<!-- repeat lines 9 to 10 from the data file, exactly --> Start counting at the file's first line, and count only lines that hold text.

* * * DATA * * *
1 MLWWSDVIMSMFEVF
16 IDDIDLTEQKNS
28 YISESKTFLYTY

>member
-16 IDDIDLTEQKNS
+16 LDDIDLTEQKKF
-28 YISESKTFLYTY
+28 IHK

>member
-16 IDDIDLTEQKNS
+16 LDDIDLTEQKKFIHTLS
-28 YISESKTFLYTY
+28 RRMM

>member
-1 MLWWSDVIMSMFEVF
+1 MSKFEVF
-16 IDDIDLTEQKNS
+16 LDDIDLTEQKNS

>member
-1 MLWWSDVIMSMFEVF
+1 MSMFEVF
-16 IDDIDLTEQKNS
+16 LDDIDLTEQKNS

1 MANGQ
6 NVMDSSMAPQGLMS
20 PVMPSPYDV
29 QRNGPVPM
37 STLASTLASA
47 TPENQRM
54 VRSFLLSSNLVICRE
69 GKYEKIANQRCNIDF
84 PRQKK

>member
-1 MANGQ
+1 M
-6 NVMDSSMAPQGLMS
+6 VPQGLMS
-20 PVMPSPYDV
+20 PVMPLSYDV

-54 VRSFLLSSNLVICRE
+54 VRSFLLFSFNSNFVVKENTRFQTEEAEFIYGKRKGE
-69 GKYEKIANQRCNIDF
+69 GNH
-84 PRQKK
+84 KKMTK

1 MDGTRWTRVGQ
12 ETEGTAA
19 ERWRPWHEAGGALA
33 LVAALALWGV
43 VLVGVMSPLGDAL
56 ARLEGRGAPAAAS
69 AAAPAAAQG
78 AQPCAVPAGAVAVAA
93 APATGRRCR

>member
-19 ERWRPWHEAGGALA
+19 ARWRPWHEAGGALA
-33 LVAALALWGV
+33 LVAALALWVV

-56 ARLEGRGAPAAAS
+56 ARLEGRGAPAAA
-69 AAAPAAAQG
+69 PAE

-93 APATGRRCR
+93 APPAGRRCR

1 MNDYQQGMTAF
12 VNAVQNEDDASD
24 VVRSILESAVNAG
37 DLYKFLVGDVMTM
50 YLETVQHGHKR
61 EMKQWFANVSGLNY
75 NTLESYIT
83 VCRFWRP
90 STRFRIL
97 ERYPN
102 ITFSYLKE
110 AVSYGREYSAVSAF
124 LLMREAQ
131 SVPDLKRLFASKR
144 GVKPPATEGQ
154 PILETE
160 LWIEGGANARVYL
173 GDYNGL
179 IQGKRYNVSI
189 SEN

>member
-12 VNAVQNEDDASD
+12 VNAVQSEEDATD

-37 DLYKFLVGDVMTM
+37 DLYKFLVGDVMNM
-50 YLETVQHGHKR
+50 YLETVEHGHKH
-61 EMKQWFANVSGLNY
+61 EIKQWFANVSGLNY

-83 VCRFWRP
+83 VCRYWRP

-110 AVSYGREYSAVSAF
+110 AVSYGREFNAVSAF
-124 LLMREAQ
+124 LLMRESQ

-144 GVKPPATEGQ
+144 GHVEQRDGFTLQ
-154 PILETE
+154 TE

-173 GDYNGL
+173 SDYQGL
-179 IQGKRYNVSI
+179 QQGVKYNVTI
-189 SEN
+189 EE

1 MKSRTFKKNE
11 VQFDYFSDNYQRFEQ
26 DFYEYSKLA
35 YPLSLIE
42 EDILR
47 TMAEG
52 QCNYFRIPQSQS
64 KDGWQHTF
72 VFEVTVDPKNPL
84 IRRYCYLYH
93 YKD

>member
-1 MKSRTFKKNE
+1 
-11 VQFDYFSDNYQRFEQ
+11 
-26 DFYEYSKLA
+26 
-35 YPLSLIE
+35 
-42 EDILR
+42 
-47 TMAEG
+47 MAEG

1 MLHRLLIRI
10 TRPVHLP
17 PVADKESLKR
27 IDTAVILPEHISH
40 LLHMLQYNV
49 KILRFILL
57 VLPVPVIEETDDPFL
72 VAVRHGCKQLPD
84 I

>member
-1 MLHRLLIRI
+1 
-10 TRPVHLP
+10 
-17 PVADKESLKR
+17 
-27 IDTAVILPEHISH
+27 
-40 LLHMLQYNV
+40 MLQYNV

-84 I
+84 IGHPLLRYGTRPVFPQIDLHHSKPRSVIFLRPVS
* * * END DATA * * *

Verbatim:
>member
-16 IDDIDLTEQKNS